Rational Numbers – Definition with Examples
10 minutes read
Created: January 7, 2024
Last updated: January 7, 2024
Rational numbers are commonly used in engineering, physics, and finance. However, they aren’t necessary just for niche fields and scenarios; understanding rational numbers is essential for everyday life. Thus, kids need to understand the properties and applications of rational numbers.
What Are Rational Numbers?
A rational number is any number that can be expressed as the ratio of two integers where the denominator is not zero. Simple rational numbers definition is that rational numbers are fractions in which the numerators and denominators are both integers.
The examples of rational numbers include -5/3, 4/1, and -1/2. You can use rational numbers to calculate proportions in cooking recipes, divide quantities in construction projects, and interpret statistical data in surveys and polls.
Types of Rational Numbers
There are many rational numbers, but the most important are the positive and negative ones.
Positive and negative rational numbers
Positive rational numbers can be expressed as a fraction where the numerator and denominator are positive integers. An example of rational numbers that are positive is 3/4.
Negative rational numbers can be expressed as a fraction where the numerator is a negative integer and the denominator is a positive integer, or vice versa. For example, -2/3, -7/8, and 5/-6 are all negative rational numbers.
There are also types of rational numbers that kids may not explore at the beginning of studies, and here are some of them:
- Proper fractions
- Improper fractions
- Mixed numbers
- Terminating decimals
- Non-terminating decimals
- Repeating decimals
Standard form of rational numbers
The standard form of rational numbers expresses it as a fraction in the lowest terms where the numerator and denominator have no common factors other than 1. The numerator and denominator are divided by their most significant common factor (GCF) until no further simplification is possible. For example, 6/8 can be simplified to 3/4 by dividing the numerator and denominator by their GCF of 2.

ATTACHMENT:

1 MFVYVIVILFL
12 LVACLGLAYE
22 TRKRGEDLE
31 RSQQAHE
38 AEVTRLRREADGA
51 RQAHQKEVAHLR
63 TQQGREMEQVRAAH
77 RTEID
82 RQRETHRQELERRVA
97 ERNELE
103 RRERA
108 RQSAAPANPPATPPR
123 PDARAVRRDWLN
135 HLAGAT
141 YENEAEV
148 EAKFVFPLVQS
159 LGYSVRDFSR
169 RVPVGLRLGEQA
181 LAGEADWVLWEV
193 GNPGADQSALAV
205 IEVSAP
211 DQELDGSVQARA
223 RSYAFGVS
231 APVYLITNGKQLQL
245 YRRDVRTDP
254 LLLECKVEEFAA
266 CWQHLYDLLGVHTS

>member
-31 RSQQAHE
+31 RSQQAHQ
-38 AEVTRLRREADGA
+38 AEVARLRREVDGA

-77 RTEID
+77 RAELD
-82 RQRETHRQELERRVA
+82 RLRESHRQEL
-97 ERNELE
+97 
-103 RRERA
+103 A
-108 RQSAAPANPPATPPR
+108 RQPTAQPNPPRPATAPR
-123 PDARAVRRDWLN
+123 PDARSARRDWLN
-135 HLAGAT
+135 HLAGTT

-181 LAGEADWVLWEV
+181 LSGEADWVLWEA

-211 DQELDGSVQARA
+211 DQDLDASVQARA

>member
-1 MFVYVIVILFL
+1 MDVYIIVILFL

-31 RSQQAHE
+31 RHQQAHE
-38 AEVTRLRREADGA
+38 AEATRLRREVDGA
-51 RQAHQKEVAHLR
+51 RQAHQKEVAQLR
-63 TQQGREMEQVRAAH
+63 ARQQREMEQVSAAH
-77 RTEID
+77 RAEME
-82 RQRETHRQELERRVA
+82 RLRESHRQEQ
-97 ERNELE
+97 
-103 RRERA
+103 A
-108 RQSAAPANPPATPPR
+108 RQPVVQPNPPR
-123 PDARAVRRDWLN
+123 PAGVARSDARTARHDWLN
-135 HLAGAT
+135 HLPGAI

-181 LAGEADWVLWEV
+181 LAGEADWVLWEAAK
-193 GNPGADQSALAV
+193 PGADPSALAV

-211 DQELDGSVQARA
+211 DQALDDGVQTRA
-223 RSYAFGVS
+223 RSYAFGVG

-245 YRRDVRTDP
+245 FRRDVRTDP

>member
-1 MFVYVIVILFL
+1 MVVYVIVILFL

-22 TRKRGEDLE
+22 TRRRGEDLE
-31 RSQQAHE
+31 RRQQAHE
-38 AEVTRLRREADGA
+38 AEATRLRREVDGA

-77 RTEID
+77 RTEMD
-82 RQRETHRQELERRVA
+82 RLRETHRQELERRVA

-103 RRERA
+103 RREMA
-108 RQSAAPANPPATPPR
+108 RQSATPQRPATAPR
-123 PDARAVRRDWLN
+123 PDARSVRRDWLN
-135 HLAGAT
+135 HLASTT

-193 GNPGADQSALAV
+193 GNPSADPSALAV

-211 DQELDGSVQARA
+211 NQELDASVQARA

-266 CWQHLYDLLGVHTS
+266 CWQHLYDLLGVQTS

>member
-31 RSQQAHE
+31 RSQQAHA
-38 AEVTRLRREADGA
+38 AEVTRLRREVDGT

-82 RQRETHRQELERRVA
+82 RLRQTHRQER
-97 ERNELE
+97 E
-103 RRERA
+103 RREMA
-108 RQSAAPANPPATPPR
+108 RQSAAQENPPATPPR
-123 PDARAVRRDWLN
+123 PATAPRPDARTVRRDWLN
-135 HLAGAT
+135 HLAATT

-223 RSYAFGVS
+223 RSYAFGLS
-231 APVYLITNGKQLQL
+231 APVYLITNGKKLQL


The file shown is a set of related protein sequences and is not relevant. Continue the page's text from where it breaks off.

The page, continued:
An example of the standard form of rational numbers is as follows:
Convert 0.75 to a rational number in standard form. First, you can write it as a fraction with a denominator that is a power of 10:
0.75 = 75/100
Then simplify this fraction by dividing both the numerator and denominator by their greatest common factor, which is 25:
75/100 = (75 ÷ 25)/(100 ÷ 25) = 3/4
So the rational number 0.75 in standard form is 3/4.
How to Identify Rational Numbers?
Identifying rational numbers requires you first express it as a fraction of two integers, and here are a few steps on how you can get this done:
Step 1- Check if the number is a fraction:
Any number expressed as a fraction of two integers is rational. For example, 3/4, -7/8, and 1/2 are all rational numbers.
Step 2- Convert the decimal to a fraction:
Any terminating decimal can be expressed as a fraction by putting the decimal over 1 and simplifying it. For example, you can express 0.25 as 25/100 and then simplify it to 1/4, a rational number.
Step 3- Convert the repeating decimal to a fraction:
Any repeating decimal can be expressed as a fraction by writing the repeating digits as the numerator and a number with the same number of digits as the repeating block as the denominator. For example, you can write 0.666… as 2/3, a rational number.
Step 4- Check if the number is an integer:
Any integer is a rational number since it can be expressed as a fraction with a denominator of 1. 5 is a rational number since you can write it as 5/1.
Arithmetic Operations with Rational Numbers
With rational numbers, you can perform four basic arithmetic operations: addition, subtraction, multiplication, and division. But before performing these operations, you must first express them in the same form or with a common denominator.
Here are the steps for each of these operations:
Addition and subtraction
Adding rational numbers or subtracting rational numbers starts with finding a common denominator. The common denominator is the lowest common multiple (LCM) of the denominators of the given fractions. Once you have a common denominator, you can add or subtract the numerators and write the result over the common denominator. Then, you simplify the fraction to its lowest terms.
For example, if you need to add 2/3 to 1/4, here is how it will go:
First, find the LCM of 3 and 4, which is 12.